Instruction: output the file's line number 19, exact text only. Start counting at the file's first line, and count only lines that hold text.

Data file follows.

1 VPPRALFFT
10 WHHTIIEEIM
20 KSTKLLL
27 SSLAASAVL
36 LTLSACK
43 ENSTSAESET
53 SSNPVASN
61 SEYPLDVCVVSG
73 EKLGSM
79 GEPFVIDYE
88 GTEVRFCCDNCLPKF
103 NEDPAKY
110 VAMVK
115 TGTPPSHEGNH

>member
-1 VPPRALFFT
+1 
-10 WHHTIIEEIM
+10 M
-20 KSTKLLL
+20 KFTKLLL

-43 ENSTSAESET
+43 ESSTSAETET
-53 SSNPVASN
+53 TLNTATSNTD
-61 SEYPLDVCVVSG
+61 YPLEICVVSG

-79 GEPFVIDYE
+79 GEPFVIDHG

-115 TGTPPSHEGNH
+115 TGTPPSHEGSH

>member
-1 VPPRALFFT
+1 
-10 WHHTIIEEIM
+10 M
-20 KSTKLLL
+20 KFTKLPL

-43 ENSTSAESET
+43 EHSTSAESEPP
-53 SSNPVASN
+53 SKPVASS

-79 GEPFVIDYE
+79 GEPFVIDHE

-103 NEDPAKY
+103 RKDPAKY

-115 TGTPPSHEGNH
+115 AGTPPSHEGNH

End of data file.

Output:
+10 M